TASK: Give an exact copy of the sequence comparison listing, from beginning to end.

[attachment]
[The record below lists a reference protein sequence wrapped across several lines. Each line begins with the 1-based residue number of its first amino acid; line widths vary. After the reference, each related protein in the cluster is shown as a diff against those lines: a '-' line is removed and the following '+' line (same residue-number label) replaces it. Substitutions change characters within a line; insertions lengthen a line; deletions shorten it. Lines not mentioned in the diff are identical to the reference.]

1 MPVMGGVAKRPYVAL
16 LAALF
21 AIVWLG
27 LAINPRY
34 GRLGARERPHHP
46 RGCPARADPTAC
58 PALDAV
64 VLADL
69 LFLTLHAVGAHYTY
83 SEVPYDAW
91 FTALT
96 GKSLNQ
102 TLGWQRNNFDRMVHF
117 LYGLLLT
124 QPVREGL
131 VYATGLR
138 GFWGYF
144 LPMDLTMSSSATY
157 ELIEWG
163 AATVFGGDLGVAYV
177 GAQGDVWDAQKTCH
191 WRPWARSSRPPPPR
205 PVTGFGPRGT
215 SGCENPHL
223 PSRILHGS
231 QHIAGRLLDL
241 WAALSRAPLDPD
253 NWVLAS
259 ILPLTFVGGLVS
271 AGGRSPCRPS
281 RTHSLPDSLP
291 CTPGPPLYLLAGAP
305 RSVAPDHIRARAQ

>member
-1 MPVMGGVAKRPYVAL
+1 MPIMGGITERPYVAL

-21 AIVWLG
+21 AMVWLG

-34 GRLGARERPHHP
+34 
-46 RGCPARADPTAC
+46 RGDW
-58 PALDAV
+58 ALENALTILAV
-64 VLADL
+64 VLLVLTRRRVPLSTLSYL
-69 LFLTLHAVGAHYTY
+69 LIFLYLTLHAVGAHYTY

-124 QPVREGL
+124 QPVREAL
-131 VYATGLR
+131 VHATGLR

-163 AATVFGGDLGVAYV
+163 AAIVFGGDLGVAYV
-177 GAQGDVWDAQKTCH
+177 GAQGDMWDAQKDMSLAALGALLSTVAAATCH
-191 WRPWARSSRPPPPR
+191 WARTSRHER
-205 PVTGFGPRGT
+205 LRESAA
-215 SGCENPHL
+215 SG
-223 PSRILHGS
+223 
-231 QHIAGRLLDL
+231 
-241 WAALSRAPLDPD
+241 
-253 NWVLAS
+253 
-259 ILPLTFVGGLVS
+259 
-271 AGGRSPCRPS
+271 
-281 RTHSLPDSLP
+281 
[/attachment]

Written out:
[The record below lists a reference protein sequence wrapped across several lines. Each line begins with the 1-based residue number of its first amino acid; line widths vary. After the reference, each related protein in the cluster is shown as a diff against those lines: a '-' line is removed and the following '+' line (same residue-number label) replaces it. Substitutions change characters within a line; insertions lengthen a line; deletions shorten it. Lines not mentioned in the diff are identical to the reference.]

1 MPVMGGVAKRPYVAL
16 LAALF
21 AIVWLG
27 LAINPRY
34 GRLGARERPHHP
46 RGCPARADPTAC
58 PALDAV
64 VLADL
69 LFLTLHAVGAHYTY
83 SEVPYDAW
91 FTALT
96 GKSLNQ
102 TLGWQRNNFDRMVHF
117 LYGLLLT
124 QPVREGL
131 VYATGLR
138 GFWGYF
144 LPMDLTMSSSATY
157 ELIEWG
163 AATVFGGDLGVAYV
177 GAQGDVWDAQKTCH
191 WRPWARSSRPPPPR
205 PVTGFGPRGT
215 SGCENPHL
223 PSRILHGS
231 QHIAGRLLDL
241 WAALSRAPLDPD
253 NWVLAS
259 ILPLTFVGGLVS
271 AGGRSPCRPS
281 RTHSLPDSLP
291 CTPGPPLYLLAGAP
305 RSVAPDHIRARAQ

>member
-1 MPVMGGVAKRPYVAL
+1 MPIMGGITERPYVAL

-21 AIVWLG
+21 AMVWLG

-34 GRLGARERPHHP
+34 
-46 RGCPARADPTAC
+46 RGDW
-58 PALDAV
+58 ALENALTILAV
-64 VLADL
+64 VLLVLTRRRVPLSTLSYL
-69 LFLTLHAVGAHYTY
+69 LIFLYLTLHAVGAHYTY

-124 QPVREGL
+124 QPVREAL
-131 VYATGLR
+131 VHATGLR

-163 AATVFGGDLGVAYV
+163 AAIVFGGDLGVAYV
-177 GAQGDVWDAQKTCH
+177 GAQGDMWDAQKDMSLAALGALLSTVAAATCH
-191 WRPWARSSRPPPPR
+191 WARTSRHER
-205 PVTGFGPRGT
+205 LRESAA
-215 SGCENPHL
+215 SG
-223 PSRILHGS
+223 
-231 QHIAGRLLDL
+231 
-241 WAALSRAPLDPD
+241 
-253 NWVLAS
+253 
-259 ILPLTFVGGLVS
+259 
-271 AGGRSPCRPS
+271 
-281 RTHSLPDSLP
+281 